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Climate Justice Now!
| Update of the Convention from Sandy Gauntlett of the Pacific Indigenous Peoples Environment Coalition, New Zealand |
9th December 2004
Buenos Aires
Argentina
Rural Convention Centre

Day four of the convention and things still appear to be going slowly. The first few days and already adaptation is shaping up as a primary issue for he COP. Many of the side events on the first few days centered around the issue and in particular on Monday, a combined side event supported by Oxfam, FOEI, WWF and Greenpeace, along with a raft of social justice and development organizations drew the correlation between adaptation and development. A large audience saw only two negative responses, the first from a Canadian woman concerned with the issue of using science responsibly. “We cannot actually say that this was caused by climate change unless the science says that” was basically her argument. The panelists did not disagree with her in principle but added a cautionary note saying that in fact more and more scientists were now saying the weight of the evidence was pointing in this direction.

The second argument against adaptation as development was more interesting if somewhat flawed in it’s logic and came from a young man from Costa Rica who was concerned about the NGOs using the precautionary principle when in fact that was the principle that Bush used to invade Iraq. I might add these were his words and not mine. He was concerned that NGOs were not worried about the cost of implementing the Kyoto protocol. I swear that he had a genuine Costa Rican accent and did no look at all like George W although the logic seemed familiar. The panelists’ answers were basically around the difference between the pre cautionary principle in practice and claiming that your argument was based on it without supporting evidence. The most telling argument was however from Jennifer (WWF) who said that what many delegations appeared to be forgetting was that the costs of climate change were not only spelled out in economic terms. The costs in human terms were devastating and this was an area we needed to be focusing on.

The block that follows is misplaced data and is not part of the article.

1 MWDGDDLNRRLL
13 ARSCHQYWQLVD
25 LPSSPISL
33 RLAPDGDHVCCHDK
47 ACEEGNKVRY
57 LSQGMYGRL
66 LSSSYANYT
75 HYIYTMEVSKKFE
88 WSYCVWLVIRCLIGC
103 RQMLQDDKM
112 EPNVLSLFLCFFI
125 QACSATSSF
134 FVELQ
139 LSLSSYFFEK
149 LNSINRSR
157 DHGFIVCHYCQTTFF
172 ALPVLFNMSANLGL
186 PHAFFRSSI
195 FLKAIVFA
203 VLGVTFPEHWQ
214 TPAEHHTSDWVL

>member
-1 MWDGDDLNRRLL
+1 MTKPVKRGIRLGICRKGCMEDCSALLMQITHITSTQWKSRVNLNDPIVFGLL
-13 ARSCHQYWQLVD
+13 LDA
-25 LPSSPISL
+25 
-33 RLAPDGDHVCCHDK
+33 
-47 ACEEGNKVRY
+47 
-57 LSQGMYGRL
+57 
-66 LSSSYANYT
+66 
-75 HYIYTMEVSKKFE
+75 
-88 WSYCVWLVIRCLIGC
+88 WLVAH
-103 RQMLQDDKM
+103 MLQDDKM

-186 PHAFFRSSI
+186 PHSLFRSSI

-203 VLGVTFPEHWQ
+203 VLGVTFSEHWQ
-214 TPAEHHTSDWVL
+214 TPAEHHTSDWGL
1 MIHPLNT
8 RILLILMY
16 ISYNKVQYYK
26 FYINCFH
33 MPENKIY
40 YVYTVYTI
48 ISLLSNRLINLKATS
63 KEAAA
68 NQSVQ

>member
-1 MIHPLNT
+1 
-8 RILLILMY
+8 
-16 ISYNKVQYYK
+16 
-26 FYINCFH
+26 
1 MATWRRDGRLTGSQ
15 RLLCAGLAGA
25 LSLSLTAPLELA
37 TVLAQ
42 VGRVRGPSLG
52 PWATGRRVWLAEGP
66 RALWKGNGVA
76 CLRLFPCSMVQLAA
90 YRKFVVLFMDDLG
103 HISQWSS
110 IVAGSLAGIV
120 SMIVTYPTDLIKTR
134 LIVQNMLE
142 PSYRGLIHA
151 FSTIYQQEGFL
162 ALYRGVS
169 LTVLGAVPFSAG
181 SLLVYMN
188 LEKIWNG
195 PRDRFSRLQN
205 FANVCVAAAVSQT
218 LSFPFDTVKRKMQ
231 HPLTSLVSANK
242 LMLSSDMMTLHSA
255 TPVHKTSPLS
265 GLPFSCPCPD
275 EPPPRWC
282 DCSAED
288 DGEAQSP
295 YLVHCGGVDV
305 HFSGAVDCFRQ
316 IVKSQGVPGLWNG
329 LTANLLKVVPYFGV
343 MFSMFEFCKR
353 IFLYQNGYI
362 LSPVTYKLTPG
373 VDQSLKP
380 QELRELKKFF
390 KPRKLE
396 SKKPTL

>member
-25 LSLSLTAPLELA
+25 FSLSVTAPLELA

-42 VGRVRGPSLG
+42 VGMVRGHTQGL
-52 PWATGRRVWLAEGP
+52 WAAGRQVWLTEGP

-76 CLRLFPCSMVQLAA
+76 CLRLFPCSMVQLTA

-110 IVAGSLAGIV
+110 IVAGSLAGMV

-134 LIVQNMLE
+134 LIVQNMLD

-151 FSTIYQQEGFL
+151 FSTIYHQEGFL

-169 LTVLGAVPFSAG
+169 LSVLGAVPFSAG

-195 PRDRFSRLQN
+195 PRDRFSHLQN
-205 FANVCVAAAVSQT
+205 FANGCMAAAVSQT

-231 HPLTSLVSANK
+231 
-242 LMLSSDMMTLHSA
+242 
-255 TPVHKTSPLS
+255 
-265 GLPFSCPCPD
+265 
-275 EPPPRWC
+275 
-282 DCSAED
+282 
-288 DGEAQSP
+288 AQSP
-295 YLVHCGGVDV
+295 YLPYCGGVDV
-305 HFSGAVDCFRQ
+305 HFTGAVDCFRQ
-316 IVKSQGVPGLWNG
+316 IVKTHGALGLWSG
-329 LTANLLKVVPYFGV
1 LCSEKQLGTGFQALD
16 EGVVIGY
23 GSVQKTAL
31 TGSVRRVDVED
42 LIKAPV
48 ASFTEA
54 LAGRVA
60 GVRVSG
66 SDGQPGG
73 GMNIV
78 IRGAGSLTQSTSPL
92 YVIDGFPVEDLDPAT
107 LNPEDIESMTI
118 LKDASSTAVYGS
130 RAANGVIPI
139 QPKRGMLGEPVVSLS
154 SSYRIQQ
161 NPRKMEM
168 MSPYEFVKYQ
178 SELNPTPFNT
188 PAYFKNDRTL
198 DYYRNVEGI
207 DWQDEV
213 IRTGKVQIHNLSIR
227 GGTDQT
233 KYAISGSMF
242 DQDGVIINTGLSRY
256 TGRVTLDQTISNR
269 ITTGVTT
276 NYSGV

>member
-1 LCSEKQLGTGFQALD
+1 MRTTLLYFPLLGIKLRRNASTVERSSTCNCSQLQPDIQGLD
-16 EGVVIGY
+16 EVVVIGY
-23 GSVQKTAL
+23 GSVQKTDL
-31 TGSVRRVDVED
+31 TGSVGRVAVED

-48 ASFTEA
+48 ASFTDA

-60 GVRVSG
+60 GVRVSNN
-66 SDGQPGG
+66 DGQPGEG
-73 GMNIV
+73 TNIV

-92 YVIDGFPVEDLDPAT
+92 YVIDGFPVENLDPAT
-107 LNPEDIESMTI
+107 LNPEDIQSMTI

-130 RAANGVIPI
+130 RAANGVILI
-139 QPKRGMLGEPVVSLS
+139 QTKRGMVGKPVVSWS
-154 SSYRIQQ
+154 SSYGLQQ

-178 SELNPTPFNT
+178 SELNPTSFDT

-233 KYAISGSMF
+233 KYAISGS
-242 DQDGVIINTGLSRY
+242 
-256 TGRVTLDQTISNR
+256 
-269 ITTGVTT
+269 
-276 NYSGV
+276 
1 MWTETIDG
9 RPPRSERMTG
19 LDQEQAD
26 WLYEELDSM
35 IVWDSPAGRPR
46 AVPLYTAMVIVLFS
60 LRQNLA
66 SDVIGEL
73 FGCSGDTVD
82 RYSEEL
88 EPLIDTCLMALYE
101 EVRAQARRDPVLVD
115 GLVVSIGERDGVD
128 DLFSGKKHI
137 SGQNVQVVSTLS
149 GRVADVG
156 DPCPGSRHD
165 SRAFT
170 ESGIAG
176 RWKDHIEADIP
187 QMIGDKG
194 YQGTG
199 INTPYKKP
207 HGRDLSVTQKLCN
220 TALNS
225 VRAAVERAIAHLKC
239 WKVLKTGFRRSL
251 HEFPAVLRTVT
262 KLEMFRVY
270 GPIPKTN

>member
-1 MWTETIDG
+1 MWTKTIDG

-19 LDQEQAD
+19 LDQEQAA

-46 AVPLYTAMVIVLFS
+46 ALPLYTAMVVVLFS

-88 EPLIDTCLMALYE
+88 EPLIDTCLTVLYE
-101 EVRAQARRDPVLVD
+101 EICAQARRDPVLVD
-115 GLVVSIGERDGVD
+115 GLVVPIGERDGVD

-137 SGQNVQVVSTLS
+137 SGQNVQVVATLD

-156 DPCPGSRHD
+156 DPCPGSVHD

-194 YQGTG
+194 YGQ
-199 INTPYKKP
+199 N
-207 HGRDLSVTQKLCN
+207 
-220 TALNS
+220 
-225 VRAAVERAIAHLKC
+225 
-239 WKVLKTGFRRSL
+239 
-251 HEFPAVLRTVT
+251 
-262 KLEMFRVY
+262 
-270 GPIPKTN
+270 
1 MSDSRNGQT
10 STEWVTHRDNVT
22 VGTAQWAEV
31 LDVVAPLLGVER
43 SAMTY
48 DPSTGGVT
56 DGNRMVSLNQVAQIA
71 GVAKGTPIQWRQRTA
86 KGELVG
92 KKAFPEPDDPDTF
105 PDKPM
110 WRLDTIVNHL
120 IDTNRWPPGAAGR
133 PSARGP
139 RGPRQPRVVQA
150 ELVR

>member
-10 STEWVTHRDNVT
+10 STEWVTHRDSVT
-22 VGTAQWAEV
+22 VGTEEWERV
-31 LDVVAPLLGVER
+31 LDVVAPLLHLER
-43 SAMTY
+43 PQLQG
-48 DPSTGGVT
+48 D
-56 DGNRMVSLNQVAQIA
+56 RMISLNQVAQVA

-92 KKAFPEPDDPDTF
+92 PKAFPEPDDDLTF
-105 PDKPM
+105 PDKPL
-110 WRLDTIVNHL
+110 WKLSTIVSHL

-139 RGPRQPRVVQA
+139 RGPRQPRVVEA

The other issue to take a major role in terms of the NGOs was that of the Durban declaration with some of the climate campaigners arguing (with some justification) that it was not strong. There was also an argument raised that it was mainly groups from the south and some small (quote) biodiversity and forest campaigners that seemed to be supporting it and that in fact it was anti the Kyoto Protocol which we should all be supporting because it was all we had. In relation to this argument, I have a few points.
1) I am not from the economic (as opposed to the geographical) south
2) I am not a biodiversity campaigner (well not as a primary issue)
3) I am a forest campaigner but I am also a climate change campaigner
4) Anyone who knows me knows that I am anything but small. (A little joke)
5) I signed the Durban declaration
6) It could be stronger but that is not a reason to oppose its central political message, which is that the Kyoto Protocol was a weak agreement.
7) Yes, the Kyoto Protocol is one of the few (as opposed to the only) things we have but just because we have to attempt to modify the language around it does not mean that we have to declare it the best thing since sliced bread. There is strong scientific evidence that the targets adopted already under the Protocol will be far, far short of what is necessary to slow down or halt climate change and the US is extremely active in promoting its own brand of snake oil in relation to climate change. We have already let them get away with not signing the Protocol which means that an even bigger debt will go on the countries that have. If we drink their snake oil as well, there is a strong chance that we will end up sick and climate change will continue. Many of the NGOs gathered in Buenos Aires are already pushing for economic and political sanctions against the US over Kyoto and this will be a major battle here. My prediction is that while we undoubtedly will not win this argument at this COP, future COPS will see increasing pressure in this direction as the true costs (in both human and economic terms) of this disaster become clearer.

by: ProfMKD @ 2:30 PM

1 Comments:

Blogger Roberto Iza Valdes said...

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7:24 PM

 

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